Adipose Tissue and Bone Marrow-Derived Mesenchymal Stem Cells Role in Regeneration of Cleft Alveolus in Dogs

Abstract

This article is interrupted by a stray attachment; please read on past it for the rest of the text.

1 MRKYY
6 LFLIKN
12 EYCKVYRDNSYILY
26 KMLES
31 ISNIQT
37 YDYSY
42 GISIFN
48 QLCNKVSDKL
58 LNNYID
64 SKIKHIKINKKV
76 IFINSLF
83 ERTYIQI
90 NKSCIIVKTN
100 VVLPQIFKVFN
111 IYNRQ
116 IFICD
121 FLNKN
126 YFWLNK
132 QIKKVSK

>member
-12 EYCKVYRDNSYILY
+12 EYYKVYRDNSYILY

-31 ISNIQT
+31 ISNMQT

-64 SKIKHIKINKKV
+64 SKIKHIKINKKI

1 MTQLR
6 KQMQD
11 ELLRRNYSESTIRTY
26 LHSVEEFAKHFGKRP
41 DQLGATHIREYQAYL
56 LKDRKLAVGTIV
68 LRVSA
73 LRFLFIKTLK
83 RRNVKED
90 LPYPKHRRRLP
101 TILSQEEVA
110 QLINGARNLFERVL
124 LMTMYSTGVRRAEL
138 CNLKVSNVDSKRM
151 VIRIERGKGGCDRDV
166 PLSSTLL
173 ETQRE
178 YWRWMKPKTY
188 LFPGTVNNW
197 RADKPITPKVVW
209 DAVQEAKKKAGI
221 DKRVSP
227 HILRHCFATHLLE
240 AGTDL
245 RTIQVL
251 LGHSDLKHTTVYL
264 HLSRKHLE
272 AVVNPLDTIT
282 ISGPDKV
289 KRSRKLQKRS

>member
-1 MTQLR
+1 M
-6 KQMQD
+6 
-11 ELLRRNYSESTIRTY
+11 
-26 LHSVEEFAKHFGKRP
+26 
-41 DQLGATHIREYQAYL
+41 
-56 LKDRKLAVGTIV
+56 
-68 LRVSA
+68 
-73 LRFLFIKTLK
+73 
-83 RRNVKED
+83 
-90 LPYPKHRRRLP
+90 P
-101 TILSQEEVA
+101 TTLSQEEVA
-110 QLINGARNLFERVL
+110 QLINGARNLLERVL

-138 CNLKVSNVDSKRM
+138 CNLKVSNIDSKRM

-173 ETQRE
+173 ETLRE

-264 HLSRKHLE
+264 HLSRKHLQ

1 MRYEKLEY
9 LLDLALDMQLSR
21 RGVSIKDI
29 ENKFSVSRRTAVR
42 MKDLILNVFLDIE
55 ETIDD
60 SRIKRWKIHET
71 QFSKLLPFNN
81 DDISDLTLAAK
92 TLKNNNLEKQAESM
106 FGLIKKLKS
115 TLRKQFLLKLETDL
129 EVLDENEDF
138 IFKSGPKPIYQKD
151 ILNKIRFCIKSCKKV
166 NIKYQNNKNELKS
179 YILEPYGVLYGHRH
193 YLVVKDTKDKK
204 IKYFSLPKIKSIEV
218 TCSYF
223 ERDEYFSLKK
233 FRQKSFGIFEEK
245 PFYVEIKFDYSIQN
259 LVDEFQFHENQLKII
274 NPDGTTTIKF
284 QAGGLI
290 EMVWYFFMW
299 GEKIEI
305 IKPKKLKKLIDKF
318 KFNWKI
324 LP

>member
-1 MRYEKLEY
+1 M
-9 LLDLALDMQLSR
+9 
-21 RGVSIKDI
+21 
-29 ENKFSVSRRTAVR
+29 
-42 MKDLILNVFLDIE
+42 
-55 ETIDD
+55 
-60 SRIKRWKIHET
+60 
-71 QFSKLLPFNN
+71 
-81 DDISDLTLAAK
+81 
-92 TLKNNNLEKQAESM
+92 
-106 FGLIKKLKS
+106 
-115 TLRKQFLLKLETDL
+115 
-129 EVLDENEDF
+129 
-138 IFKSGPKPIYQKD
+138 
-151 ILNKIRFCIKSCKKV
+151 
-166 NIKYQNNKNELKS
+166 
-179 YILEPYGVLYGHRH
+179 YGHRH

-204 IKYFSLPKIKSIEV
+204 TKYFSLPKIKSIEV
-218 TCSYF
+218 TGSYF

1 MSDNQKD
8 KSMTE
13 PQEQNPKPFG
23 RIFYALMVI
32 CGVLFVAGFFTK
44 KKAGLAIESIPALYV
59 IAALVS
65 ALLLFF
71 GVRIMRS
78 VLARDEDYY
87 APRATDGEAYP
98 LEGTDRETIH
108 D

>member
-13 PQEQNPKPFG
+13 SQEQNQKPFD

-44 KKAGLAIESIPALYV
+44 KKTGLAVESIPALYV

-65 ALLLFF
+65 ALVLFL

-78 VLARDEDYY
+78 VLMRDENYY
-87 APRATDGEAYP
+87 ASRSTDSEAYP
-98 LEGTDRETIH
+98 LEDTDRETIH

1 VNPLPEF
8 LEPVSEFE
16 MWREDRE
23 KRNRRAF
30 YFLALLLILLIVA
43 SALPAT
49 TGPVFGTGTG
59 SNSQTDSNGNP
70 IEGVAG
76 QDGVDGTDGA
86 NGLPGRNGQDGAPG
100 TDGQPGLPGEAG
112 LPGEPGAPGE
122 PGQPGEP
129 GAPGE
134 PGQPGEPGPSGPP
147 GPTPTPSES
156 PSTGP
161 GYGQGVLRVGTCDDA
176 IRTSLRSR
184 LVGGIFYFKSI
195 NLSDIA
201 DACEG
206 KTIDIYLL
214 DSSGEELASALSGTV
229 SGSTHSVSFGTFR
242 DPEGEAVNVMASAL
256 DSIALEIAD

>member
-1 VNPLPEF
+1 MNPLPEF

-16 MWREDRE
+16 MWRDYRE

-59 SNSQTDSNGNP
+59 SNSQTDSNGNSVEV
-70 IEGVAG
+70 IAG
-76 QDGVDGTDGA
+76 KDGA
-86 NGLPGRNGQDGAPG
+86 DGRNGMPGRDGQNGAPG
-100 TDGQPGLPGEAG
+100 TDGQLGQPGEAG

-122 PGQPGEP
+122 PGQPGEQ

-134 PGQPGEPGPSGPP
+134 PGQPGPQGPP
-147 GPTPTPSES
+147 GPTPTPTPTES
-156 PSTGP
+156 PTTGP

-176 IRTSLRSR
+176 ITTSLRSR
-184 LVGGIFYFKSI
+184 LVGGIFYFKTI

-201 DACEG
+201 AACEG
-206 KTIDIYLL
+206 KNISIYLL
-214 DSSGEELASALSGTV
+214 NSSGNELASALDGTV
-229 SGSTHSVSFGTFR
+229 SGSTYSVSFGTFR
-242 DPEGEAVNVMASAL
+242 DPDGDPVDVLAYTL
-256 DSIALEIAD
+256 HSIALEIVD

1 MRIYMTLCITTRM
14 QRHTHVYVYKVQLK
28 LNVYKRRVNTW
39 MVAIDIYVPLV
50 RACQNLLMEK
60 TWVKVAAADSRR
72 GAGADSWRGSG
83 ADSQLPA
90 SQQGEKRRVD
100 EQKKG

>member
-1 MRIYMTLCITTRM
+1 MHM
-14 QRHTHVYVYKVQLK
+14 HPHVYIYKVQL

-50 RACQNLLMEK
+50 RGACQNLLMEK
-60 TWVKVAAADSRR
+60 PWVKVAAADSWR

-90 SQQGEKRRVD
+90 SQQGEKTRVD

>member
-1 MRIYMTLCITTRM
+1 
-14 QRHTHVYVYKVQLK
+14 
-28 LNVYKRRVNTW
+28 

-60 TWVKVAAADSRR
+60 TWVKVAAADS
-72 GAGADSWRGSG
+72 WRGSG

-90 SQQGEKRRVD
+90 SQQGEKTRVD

Aim: This study was designed to evaluate the therapeutic potential of adipose tissue-derived mesenchymal stem cells (AT-MSCs) compared to bone marrow-derived mesenchymal stem cells (BM-MSCs) on the regeneration of surgically created cleft alveolus in dogs. Methods: Split mouth experimental study was performed on twelve healthy mongrel dogs. The dogs were divided into two groups (A and B): Ingroup A, the surgically created alveolus was transplanted with AT-MSCs, scaffold and growth factors at the experimental side (right side of the maxilla). Ingroup B, the surgically created alveolus was transplanted with BM-MSCs, scaffold and growth factors at the experimental side (right side of the maxilla). In the control side (left side of the maxilla), the surgically created alveolus was transplanted with scaffold and growth factors only. The flaps were replaced and sutured with resorbable sutures. Bone regeneration was evaluated clinically and radiographically after 1.5 and 3 months following dogs’ scarification. The data were evaluated with descriptive and t-test methods (p=0.05). Results: Stem cells whether AT-MSCs or BM-MSCs accelerate the healing and regeneration of the defected area by increasing the bone width and surface area; providing the bone quantity and quality as early as 1.5 and 3 months. Conclusions: AT-MSCs and BM-MSCs are attractive tools in bone regeneration. AT-MSCs in experimental studies showed that their effectiveness is comparable to BM-MSCs, in addition to its low cost, ease of harvesting and safer procedure to obtain stem cells as well as less risk of infection.